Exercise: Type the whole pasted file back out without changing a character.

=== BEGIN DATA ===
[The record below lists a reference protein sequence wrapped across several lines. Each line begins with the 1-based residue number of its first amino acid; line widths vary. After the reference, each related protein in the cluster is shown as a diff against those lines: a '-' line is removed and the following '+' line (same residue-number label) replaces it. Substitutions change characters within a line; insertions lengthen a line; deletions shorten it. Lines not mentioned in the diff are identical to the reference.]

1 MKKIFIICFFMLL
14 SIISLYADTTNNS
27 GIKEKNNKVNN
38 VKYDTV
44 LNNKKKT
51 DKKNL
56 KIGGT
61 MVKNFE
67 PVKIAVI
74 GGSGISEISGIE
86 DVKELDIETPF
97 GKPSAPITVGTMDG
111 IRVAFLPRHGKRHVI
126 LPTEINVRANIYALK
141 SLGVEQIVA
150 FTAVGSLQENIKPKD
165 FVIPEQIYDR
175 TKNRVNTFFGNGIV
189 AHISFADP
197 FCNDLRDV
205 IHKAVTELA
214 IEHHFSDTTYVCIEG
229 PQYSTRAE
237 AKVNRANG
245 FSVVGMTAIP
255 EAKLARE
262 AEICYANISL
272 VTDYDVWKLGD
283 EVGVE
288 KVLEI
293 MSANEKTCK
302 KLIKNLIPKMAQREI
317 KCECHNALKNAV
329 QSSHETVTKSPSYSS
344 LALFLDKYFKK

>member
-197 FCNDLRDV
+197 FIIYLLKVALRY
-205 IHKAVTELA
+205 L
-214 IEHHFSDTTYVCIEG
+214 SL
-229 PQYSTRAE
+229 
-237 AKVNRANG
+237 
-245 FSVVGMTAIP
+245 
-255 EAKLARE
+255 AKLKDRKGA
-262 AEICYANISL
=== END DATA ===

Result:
[The record below lists a reference protein sequence wrapped across several lines. Each line begins with the 1-based residue number of its first amino acid; line widths vary. After the reference, each related protein in the cluster is shown as a diff against those lines: a '-' line is removed and the following '+' line (same residue-number label) replaces it. Substitutions change characters within a line; insertions lengthen a line; deletions shorten it. Lines not mentioned in the diff are identical to the reference.]

1 MKKIFIICFFMLL
14 SIISLYADTTNNS
27 GIKEKNNKVNN
38 VKYDTV
44 LNNKKKT
51 DKKNL
56 KIGGT
61 MVKNFE
67 PVKIAVI
74 GGSGISEISGIE
86 DVKELDIETPF
97 GKPSAPITVGTMDG
111 IRVAFLPRHGKRHVI
126 LPTEINVRANIYALK
141 SLGVEQIVA
150 FTAVGSLQENIKPKD
165 FVIPEQIYDR
175 TKNRVNTFFGNGIV
189 AHISFADP
197 FCNDLRDV
205 IHKAVTELA
214 IEHHFSDTTYVCIEG
229 PQYSTRAE
237 AKVNRANG
245 FSVVGMTAIP
255 EAKLARE
262 AEICYANISL
272 VTDYDVWKLGD
283 EVGVE
288 KVLEI
293 MSANEKTCK
302 KLIKNLIPKMAQREI
317 KCECHNALKNAV
329 QSSHETVTKSPSYSS
344 LALFLDKYFKK

>member
-197 FCNDLRDV
+197 FIIYLLKVALRY
-205 IHKAVTELA
+205 L
-214 IEHHFSDTTYVCIEG
+214 SL
-229 PQYSTRAE
+229 
-237 AKVNRANG
+237 
-245 FSVVGMTAIP
+245 
-255 EAKLARE
+255 AKLKDRKGA
-262 AEICYANISL